Four stories up, by Mr. Wooley’s physics classroom, a young Paul Pritchard looked down well-like spiral stairwell, and dropped down. He saw a classmate that passed too quickly to shout to, and recognized the school’s heat radiators as he flew, and the red tiles at the bottom by the pool before he blacked out. Pritchard woke up in the hospital. No one dared him. He wanted to see if he could do it.
Pritchard was the climber many people, possibly even my parents, had in mind when they thought of a rock climber: A risk taker that wakes up after “accidents” in the hospital, if he wakes up at all. He fell, went unconscious, and woke up in the hospital at least three times, including the flight from Mr. Wooley’s classroom, in his 1997 book Deep Play: A Climber’s Odyssey from Llanberis to the Big Walls. This was before his horrible and life changing fall on Totem Pole in Tasmnia. He suffered from a severe head injury that has impaired his use of his body’s right side.
I put Pritchard’s book on my Short Long List because it interested me and I wondered whether it could be a climbing classic. Part of this was that Prichard had climbed on many amazing climbs I read about when I just started reading about climbing. These routes were the big wall climbs of my daydreams: Mount Asgard, Paine’s Central Tower, Trango Tower, and Meru’s Shark’s Fin, and Pritchard tells his story of these routes in his book.
Deep Play is a memoir told through a series of essays told chronologically. He starts at the beginning of his life and I adore the first sentence: “I was born on top of the quarry.” There he and his friends played with explosives, found a dynamic climbing rope, and learned to climb with some real climbers. From there, he and friends developed routes along the sea wall cliffs of England, which appears to earn him invitations to bigger climbs. Later, he says, the Garwhal Himalaya was the “coolest” place he had ever been.
Pritchard was always poor. He lived off unemployment and relied on friends to help him out. His caring character and mischievous spirit earned him his adventurous friends, who were quite loyal. Scrounging and dealing for food, gear, and transportation was a perpetual theme.
What I don’t like is not knowing what actually happened at times. His writing is mesmerizing and kept me interested throughout the book. My favorite chapter was On The Big Stone; he retells one of his early climbing road trips in snippets and clues. It resonated with me and felt like the carefree and sometimes frantic qualities of an adventure with friends. But, there were a lot of details that I wanted to know that went unaddressed. For example, upon leaving, he says he forgot his pack with his gear, but it appears that they kept going, but they might have turned around and got the bag. Yet, they were low on gas. Does that mean they kept going and Pritchard used someone else’s shoes? Did he need shoes or was he climbing in his everyday sneakers? I don’t know and Pritchard doesn’t say.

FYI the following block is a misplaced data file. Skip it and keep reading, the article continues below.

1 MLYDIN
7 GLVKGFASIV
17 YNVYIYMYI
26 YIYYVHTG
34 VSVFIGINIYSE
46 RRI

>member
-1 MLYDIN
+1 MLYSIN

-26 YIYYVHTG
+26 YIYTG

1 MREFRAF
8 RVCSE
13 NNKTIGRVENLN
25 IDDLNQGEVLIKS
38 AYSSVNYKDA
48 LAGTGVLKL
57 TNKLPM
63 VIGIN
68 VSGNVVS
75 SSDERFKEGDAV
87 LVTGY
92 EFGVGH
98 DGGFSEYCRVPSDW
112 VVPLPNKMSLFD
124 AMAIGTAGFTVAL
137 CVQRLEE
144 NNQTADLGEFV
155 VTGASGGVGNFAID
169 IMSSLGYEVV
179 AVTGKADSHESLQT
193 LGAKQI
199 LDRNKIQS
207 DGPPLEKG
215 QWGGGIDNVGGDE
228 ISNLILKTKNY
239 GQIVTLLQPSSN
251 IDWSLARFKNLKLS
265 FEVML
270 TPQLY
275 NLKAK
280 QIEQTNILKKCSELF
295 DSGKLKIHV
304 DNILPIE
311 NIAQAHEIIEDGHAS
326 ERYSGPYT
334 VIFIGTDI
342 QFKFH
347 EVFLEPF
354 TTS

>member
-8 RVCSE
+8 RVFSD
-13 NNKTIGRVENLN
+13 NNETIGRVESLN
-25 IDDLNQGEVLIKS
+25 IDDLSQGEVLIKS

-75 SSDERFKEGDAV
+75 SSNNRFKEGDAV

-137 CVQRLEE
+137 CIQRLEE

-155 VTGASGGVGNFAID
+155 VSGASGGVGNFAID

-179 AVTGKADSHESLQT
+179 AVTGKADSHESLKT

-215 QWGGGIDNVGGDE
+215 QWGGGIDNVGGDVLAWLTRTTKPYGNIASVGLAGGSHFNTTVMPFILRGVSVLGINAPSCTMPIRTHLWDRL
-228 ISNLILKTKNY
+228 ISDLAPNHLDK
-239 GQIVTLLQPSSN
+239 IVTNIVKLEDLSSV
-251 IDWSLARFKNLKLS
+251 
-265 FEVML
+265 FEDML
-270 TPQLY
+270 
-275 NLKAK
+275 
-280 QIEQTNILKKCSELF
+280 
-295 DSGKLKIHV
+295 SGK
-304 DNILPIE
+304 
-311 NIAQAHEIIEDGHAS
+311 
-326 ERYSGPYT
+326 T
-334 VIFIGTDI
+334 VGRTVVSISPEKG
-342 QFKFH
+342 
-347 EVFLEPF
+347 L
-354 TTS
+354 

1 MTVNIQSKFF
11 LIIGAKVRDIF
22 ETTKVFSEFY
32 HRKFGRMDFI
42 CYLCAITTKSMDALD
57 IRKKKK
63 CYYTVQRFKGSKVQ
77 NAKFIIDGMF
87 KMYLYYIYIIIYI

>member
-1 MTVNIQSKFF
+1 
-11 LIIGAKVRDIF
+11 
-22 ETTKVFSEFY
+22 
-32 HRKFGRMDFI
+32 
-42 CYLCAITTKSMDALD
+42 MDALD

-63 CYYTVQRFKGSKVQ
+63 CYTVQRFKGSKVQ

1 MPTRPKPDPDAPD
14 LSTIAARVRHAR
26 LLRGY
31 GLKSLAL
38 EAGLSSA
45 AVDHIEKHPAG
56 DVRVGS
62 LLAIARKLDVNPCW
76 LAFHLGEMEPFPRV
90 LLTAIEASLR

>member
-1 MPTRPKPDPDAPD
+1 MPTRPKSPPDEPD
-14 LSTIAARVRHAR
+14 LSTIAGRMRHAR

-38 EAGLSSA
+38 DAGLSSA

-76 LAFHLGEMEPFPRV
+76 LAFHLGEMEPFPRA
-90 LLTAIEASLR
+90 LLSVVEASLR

David Stevenson addresses this in his review of Deep Play in the 1998 American Alpine Journal:
When I say “one gathers,” I mean it literally—it’s hard sometimes to tell exactly what happens. Pritchard quite consistently abandons the literal for the figurative, imaginative, impressionistic. The reader can’t always tell exactly what happens, but nonetheless has arrived (if he’s patient) at a sense of what has happened that’s somehow larger than the literal.David Stevenson, 1998 American Alpine Journal
Stevenson was harsher than I want to be. He wondered whether we would be complicitous with Pritchard’s next great accident if we consider to praise him. I don’t think that would be the case. As read in Deep Play, Pritchard has been both daring and reckless since arriving at the quarry. Still, it was an ominous question as Pritchard had his life-changing fall on Totem Pole the year Stevenson’s review was published.
Deep Play was short-listed for the Boardman Tasker Mountain Literature Award with Against The Wall by Simon Yates, Into Thin Air by Jon Krakauer, Icefields by Thomas Wharton, Spirits Of Place by Jim Perrin, and Dark Shadows Falling by Joe Simpson. These are well-respected writers, even if people (like me,) disapprove of some of the stories they told (which is a tale for another time.) Pritchard’s writing was not comparable and it is a little surprising it surpassed these works.
However, Pritchard’s climbing resume, told in Deep Play, has a gravitas, and his disjointed writing is still understandable to the reader even if details (which aren’t always critical for the wonderfully mesmerizing tale anyway) are discarded with abandon. It’s a passionate, authentic, and whirlwind of an adventure that you feel much more than you see. You enter Pritchard’s dream-like memories of the climbs, and road trips, and late nights at the disco between adventures.
I recommend it to meet Paul Pritchard and feel the mountain through his writing alone.
So that was the review. Now let me consider whether Deep Play should be advanced from my Short-Long List to be a candidate for a climbing classic? It is about significant climbs, told authentically by the author, but I am not sure if the writing and how Pritchard conveys his experiences is worth naming a classic for the good of the readers of the final list.
I am undecided. Or perhaps my reservations could put it on a to-be-determined list. Maybe it would be most suitable to be an honorable mention since the language and communication techniques are unique.
Pritchard has written other books, including about his accident on Totem Pole and a new book out this year, The Mountain Path. Perhaps after reading those, or hearing your take, I might have my opinion on the book’s place more firmly positioned.
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